Syringes and vials lay atop a table at a pop-up clinic for COVID-19 vaccinations at the downtown fire station in Juneau on Dec. 17, 2020. (Photo by Jeremy Hsieh/KTOO)

Vaccine clinics run by the state’s Division of Public Health kicked off this week in Ketchikan. They’re open to people over 65 — along with doctors and nurses who aren’t affiliated with the local hospital.

Those doctors and nurses only started receiving the COVID-19 vaccine earlier this month, weeks after PeaceHealth Ketchikan Medical Center employees got theirs — including at least one that does not work with patients.


A 13-second video posted shortly before Christmas on Facebook  shows PeaceHealth Ketchikan Medical Center’s childcare coordinator receiving the COVID-19 vaccine. The man smiles and gives a thumbs-up as an ER nurse delivers the inoculation.

The video caused something of a stir among independent health care providers in Ketchikan, who have had to wait.

KRBD spoke with two medical professionals not affiliated with PeaceHealth who say they’re regularly exposed to COVID-19 positive patients. They were unable to receive the vaccine in late December, even as they continued to conduct coronavirus tests and treat positive outpatients. The providers declined to be named because they regularly work with the hospital.

Dr. Diane Liljegren, a retired Ketchikan physician, says that independent health care providers were at just as much risk as doctors at PeaceHealth’s outpatient clinic. PeaceHealth clinic doctors were able to get the vaccine in the first wave.

“I think it’s really unfortunate that the vaccine distribution that was directed by the state didn’t include the smaller practices,” she said.

To understand how this happened, it’s necessary to look back at the first weeks of vaccine distribution in Alaska.

This first wave was intended for long-term care patients and staff, plus front-line health care workers regularly exposed to people with COVID-19.

But the way the state allocates the vaccine means the hospital got a batch exclusively for its own employees and contractors. And that meant someone like a daycare provider who works directly for a hospital was ahead in the queue — even though their exposure to COVID-19 patients was less likely than someone in an independent health clinic.

The system isn’t broken. It was designed this way. A state health department committee tasked with setting priorities for vaccination, the Alaska Vaccine Advisory Committee, decided the first wave should go to hospital employees, regardless of their position. They could be physicians and nurses or security guards and cleaning staff, as long as they were necessary to keep the hospital running and were frequently exposed to the coronavirus .

State health officials say they’re tracking who’s getting the vaccine. But hospitals had wide discretion on who got the jab.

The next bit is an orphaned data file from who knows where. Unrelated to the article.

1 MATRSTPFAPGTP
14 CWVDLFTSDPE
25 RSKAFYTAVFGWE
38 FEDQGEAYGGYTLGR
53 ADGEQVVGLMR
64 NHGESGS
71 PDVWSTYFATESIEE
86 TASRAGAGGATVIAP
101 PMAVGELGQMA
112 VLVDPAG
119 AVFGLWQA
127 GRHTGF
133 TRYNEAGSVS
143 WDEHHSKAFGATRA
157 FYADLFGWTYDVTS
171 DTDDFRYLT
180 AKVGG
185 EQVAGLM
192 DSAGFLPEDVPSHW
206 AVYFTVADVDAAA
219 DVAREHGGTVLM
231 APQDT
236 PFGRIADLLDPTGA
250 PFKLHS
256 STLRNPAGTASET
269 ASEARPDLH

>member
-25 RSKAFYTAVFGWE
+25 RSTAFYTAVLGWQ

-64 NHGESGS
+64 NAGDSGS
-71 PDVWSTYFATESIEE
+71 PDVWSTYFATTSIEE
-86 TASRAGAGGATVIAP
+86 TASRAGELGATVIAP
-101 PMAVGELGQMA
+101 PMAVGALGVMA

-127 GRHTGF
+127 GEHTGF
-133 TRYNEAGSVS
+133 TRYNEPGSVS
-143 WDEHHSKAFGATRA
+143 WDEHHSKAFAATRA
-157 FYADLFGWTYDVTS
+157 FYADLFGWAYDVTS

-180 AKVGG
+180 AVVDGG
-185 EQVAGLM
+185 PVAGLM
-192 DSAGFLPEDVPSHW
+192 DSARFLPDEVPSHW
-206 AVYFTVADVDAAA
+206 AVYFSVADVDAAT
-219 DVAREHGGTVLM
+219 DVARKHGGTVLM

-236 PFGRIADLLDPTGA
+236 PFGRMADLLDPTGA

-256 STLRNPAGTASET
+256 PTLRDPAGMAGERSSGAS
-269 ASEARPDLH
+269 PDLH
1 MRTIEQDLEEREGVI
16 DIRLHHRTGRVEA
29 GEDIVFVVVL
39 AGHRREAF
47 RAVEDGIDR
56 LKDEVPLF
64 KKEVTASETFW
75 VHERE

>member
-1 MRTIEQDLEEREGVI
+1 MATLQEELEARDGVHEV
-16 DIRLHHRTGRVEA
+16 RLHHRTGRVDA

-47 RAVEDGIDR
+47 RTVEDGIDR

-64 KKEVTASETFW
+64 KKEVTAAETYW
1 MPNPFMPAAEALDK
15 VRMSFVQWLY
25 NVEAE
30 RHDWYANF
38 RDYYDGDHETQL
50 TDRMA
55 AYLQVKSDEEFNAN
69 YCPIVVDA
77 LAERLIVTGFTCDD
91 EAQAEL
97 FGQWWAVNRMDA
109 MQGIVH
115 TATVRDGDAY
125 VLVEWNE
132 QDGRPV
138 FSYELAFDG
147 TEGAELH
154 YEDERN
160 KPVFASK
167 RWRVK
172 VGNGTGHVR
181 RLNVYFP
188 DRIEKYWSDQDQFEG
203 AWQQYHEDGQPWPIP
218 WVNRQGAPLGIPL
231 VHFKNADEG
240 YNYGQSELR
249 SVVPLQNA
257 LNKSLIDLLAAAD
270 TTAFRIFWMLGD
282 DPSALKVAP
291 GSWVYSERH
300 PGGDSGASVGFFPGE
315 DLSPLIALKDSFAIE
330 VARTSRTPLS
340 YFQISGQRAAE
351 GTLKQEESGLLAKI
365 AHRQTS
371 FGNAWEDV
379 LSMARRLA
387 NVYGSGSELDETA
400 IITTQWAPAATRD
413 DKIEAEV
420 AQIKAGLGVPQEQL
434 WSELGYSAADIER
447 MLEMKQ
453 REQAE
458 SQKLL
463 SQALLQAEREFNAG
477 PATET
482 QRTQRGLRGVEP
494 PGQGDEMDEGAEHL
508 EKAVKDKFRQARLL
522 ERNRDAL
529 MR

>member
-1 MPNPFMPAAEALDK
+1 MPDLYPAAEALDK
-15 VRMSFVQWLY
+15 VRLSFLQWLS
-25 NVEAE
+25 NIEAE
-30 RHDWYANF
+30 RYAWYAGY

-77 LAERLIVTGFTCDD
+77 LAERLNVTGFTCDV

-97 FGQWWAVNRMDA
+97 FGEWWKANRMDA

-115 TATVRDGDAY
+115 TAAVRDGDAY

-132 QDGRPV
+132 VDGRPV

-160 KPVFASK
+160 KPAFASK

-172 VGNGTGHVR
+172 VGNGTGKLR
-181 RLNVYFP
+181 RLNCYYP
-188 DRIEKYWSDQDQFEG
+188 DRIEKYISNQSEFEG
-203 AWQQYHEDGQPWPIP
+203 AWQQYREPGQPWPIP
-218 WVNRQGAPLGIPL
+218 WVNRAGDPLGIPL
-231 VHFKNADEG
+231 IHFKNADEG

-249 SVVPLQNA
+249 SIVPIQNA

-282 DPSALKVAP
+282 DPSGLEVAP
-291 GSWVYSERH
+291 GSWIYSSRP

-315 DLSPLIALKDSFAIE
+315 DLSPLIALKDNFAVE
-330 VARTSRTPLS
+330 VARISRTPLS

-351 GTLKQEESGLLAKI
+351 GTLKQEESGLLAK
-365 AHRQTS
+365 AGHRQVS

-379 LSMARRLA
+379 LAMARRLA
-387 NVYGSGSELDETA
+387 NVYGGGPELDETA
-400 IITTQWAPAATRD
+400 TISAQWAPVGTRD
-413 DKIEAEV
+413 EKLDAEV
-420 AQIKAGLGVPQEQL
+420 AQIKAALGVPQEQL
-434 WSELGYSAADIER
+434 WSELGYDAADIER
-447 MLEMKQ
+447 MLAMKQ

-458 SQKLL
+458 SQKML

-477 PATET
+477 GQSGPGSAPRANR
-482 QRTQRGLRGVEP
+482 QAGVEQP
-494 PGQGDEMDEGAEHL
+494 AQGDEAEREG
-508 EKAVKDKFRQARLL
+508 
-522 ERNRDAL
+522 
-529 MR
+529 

Dr. Anne Zink, the state top’s medical officer, said Thursday that the marching orders are clear: follow the guidelines and make sure no doses spoil.

“We tell providers to not waste vaccine, so they should go through the tiers,” she said.

Meaning the state is telling providers to first vaccinate people who clearly fit the state’s guidelines. And if there are extras?

“Keep looking down the tiers to figure out who is the highest risk person they can give that vaccine to,” she said.

Recently, that’s meant some providers are calling  people under 65 to receive a vaccine. On Prince of Wales Island, lower risk groups were called after not enough over 65 seniors had registered with the Alicia Roberts Medical Center in Klawock.

PeaceHealth defended its decision to inoculate its day care coordinator — the hospital argues he has “indirect exposure” by supervising the children of doctors and nurses who work on the front lines. Hospital housekeepers, food service staff and employees that sterilize hospital equipment also have the potential for indirect exposure and were eligible for the initial wave.

PeaceHealth isn’t saying exactly who on its staff has or hasn’t been vaccinated. There are issues with patient privacy. But in a statement, the hospital said administrators who don’t see patients and those who work remotely have not received a dose.

Ketchikan physician Liljegren said she’s not pointing fingers at anyone. It may not have been practical to send doses to small clinics.

“Some of these practices have one nurse practitioner, and some of them have no staff, or one staff,” she said.

She said she understands why some nurses and doctors in the community are frustrated.

“I think that the rollout is going to have all sorts of bumps in the road. And I think we’re all going to get vaccinated, and it’s going to get better, and it’s going to get smoother. And we have to hold our breath and be patient,” she said.

The Washington state operator of Ketchikan’s hospital says it embraces its role as an “active collaborator in the vaccine roll-out in our community” and is working to ensure that everyone eligible for the vaccine can receive it.

Ketchikan’s lead public health nurse told KRBD earlier this month that around 700 doses are expected to arrive this month, though officials say that number may fluctuate. That’s enough to vaccinate about a third of the community’s seniors 65 and older.

This story has been updated to clarify that healthcare providers unaffiliated with a hospital were eligible for the COVID-19 vaccine in early January.